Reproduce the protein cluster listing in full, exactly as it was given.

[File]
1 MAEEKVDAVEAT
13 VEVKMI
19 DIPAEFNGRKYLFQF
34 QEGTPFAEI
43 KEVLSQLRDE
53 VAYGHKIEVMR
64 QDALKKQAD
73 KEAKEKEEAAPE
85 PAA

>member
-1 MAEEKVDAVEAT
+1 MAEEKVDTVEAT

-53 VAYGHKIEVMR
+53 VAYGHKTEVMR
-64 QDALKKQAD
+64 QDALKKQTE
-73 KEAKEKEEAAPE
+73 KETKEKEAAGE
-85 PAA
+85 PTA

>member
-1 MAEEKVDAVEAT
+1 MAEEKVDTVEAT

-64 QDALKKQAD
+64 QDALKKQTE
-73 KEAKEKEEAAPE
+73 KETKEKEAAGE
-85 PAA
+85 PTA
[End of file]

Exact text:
1 MAEEKVDAVEAT
13 VEVKMI
19 DIPAEFNGRKYLFQF
34 QEGTPFAEI
43 KEVLSQLRDE
53 VAYGHKIEVMR
64 QDALKKQAD
73 KEAKEKEEAAPE
85 PAA

>member
-1 MAEEKVDAVEAT
+1 MAEEKVDTVEAT

-53 VAYGHKIEVMR
+53 VAYGHKTEVMR
-64 QDALKKQAD
+64 QDALKKQTE
-73 KEAKEKEEAAPE
+73 KETKEKEAAGE
-85 PAA
+85 PTA

>member
-1 MAEEKVDAVEAT
+1 MAEEKVDTVEAT

-64 QDALKKQAD
+64 QDALKKQTE
-73 KEAKEKEEAAPE
+73 KETKEKEAAGE
-85 PAA
+85 PTA